The sound and editing is awful, cutting between shots with completely different levels of volume and ambience. I thought it was bad during the early conversations, but the boardroom and then on the beach it got progressively worse, and at times the dialogue is even drowned out.
Everything is super heavy handed, ranging from the constant environmental/anti-war messages to via news reports and dropped into conversations, as well as frequent comments about of money - A hundred dollar fuel, a twenty thousand dollar solar panel, a million dollar contract, a 10 million dollar investment, a billion dollar takeover! I have to say though these both got funnier throughout.
I takes over 45 minutes to get to the actual birdemic, and the CGI is the next level bad you're expecting (maybe hoping for) by that stage of the film. The scene where they fight them off with coat hangers is one of my personal highlights of the film, along with pretty much every death scene.
I will give credit to the female lead, she has a bit of charm, and I find her daily activities of walking, cutting food etc. as believable as her being a model. Beyond that the extras are largely better than the main cast. The young girl in particular has clearly never acted before.
I won't go into more specifics or spoilers as you really need to watch it and be as shocked and entertained as I was. Right, I'm off to watch the sequel!
Conjuring Curse (2018)
Beware the curse!
Save yourself the time of watching this. It is possibly the worst film I've ever seen. We start with hokey 20's style silent film, some Tarantino-esque scratched film effects, an awful few minutes of rock track, and the villain of the piece is pretty much a wardrobe. Acting is terrible (the kids out-acted the adults.) Only thing I actually liked was the retro score which sounded straight out of a hammer flick.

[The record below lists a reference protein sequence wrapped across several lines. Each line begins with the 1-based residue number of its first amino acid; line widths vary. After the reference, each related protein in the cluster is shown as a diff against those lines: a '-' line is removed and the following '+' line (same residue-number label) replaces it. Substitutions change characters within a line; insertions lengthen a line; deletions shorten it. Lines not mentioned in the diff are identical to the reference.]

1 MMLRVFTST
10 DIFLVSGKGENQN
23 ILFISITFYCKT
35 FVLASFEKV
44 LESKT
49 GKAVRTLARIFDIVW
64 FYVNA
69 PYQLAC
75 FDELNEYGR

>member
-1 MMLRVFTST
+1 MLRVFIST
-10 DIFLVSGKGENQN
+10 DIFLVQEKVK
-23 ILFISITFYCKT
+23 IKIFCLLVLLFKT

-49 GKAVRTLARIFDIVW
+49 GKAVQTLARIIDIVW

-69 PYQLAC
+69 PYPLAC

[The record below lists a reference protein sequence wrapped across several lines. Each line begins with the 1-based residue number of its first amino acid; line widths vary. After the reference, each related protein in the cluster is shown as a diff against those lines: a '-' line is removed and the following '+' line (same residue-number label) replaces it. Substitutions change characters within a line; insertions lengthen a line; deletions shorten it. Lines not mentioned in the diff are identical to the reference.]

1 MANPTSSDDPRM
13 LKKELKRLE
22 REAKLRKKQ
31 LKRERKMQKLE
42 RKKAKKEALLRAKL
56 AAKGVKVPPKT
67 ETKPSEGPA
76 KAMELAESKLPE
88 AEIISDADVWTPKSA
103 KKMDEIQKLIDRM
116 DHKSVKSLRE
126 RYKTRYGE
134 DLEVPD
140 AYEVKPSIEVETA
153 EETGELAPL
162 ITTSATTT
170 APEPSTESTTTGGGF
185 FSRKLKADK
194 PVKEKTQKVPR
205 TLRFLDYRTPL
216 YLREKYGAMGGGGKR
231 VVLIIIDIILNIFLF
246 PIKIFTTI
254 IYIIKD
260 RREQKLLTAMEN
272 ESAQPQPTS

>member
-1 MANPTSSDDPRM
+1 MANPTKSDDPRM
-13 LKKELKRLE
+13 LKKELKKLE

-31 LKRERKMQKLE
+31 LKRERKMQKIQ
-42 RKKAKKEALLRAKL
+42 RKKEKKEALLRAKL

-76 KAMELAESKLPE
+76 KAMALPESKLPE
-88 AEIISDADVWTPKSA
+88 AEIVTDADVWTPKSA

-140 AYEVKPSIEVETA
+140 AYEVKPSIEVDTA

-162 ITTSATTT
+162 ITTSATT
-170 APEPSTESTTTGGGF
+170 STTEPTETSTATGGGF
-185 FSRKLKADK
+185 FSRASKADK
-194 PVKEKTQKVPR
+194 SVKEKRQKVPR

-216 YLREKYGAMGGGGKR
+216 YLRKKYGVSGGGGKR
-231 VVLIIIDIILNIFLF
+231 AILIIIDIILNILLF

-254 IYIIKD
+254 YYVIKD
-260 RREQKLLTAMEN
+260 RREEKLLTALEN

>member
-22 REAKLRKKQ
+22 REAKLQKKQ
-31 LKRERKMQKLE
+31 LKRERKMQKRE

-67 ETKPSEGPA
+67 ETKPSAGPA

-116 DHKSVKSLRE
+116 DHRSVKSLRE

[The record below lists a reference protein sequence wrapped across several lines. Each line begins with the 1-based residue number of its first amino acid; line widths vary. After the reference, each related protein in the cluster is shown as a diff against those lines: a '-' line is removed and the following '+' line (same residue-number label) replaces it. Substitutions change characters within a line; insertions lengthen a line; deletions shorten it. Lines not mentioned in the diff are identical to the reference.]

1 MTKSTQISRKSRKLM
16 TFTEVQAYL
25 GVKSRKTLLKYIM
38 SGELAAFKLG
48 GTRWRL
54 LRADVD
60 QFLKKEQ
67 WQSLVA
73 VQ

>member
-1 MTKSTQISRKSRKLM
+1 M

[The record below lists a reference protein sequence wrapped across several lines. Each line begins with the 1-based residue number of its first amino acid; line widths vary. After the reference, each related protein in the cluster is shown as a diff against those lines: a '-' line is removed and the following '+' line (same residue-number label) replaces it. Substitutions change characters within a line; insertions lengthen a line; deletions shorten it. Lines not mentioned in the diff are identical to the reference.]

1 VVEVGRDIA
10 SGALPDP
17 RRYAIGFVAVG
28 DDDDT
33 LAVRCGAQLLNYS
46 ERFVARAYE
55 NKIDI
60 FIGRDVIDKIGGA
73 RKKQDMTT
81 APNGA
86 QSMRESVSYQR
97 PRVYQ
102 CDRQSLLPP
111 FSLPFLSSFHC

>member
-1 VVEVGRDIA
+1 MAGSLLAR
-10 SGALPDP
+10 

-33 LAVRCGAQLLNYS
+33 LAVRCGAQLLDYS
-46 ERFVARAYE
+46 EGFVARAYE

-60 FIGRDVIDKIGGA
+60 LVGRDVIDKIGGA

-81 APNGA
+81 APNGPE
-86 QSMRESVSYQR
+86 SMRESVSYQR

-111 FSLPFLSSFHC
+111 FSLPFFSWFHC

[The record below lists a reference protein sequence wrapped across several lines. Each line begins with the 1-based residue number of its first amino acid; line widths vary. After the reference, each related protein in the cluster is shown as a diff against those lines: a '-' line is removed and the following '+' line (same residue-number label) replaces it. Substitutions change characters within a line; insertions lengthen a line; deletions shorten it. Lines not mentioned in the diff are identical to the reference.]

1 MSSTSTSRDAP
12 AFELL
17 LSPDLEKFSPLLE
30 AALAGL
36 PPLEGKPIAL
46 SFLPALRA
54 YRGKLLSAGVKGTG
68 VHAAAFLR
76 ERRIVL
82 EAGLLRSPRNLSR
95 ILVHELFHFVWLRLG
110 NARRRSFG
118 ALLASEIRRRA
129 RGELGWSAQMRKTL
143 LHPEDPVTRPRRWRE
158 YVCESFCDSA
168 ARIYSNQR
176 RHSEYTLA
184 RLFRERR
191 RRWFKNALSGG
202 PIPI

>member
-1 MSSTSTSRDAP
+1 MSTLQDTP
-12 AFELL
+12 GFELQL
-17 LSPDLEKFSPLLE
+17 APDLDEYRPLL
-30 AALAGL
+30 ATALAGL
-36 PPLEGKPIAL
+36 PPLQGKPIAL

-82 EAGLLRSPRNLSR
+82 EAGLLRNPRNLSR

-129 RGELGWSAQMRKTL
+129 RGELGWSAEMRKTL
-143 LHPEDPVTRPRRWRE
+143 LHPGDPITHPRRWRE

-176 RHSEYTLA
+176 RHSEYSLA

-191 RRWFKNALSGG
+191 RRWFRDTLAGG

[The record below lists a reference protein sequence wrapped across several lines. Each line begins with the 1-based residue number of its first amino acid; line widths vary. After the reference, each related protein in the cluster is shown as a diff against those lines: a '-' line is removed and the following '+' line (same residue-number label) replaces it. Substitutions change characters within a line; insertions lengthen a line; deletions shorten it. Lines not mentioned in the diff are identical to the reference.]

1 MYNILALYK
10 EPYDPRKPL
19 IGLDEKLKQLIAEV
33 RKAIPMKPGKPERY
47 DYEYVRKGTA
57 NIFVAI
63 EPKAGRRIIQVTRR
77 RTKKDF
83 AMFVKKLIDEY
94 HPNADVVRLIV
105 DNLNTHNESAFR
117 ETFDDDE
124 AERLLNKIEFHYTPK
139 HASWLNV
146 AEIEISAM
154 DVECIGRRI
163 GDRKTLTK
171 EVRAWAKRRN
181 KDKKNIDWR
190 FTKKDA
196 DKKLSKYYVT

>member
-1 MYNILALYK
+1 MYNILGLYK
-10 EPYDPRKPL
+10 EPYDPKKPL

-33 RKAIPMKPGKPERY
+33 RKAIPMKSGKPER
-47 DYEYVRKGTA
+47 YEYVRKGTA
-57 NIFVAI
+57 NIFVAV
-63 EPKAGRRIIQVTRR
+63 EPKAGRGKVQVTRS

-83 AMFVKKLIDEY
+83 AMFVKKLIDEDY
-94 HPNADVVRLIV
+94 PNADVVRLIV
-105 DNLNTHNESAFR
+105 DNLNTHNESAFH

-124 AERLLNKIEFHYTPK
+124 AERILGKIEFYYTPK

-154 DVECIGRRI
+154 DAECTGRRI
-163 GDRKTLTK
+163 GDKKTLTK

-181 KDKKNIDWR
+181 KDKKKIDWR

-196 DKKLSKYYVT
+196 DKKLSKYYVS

Another poor Borley haunting film
Another poor Borley film. I'm a huge critic of Andrew Jones' low budget horrors but even his Haunting at the Rectory film had more redeeming features than this, and that didn't even feature a ghost to my memory.
Not sure how anyone can review this 9 or 10 stars unless they were somehow linked to the production.
Production values are poor and it doesn't really make sense or go anywhere.
Maybe one day Blumhouse will produce a decent Borley film.
Cabin 28 (2017)
Andrew Jones' best film to date
As a devout horror fan I've been watching Andrew Jones' efforts for several years, and they are for the most part the kind of films you put on to have a laugh at more than anything; notorious for bad acting, thin plot and a total lack of drama.
Imagine my surprise when I plumped for this on a night I had the house to myself, partly inspired by the retro casting of one of the original Hollyoaks girls which I thought would add to the kitsch, only to find myself quite enjoying it.
It starts off with Lee Bane testing a new accent and chewing the scenery as he does in every Andrew Jones film, but then suddenly a few people who aren't terrible actors turn up. Yes some must still be friends of the family or something, and the direction leaves a bit to be desired as occasionally you start wondering what actually happened in a previous scene, but this stands head and shoulders above his previous work such as Robert the Doll, and for me it even hits a few beats when the threat/intimidation level raises.
I watched it knowing very little beforehand so wasn't comparing it to The Strangers as most do. Of course it isn't as polished, but given its budget constraints it really isn't a bad little film at all.
American Conjuring (2016)
Underrated horror movie
I watched this as part of my usual Halloween horror marathon without expecting much and was pleasantly surprised. Okay it's not exactly groundbreaking, but for anyone who likes horrors anyway it moves along nicely with plenty of varied events throughout to keep you interested.
I'm not going to say it's overly original, although it certainly has fresher ideas than some movies out there, and the acting in the first 10 minutes/some of the makeup is woeful, but once you get past the opening and get into it there's an entertaining enough film.
It has no similarity to The Conjuring at all, and would have avoided any comparison and been viewed more favourably had it stuck to it's original title of Bind.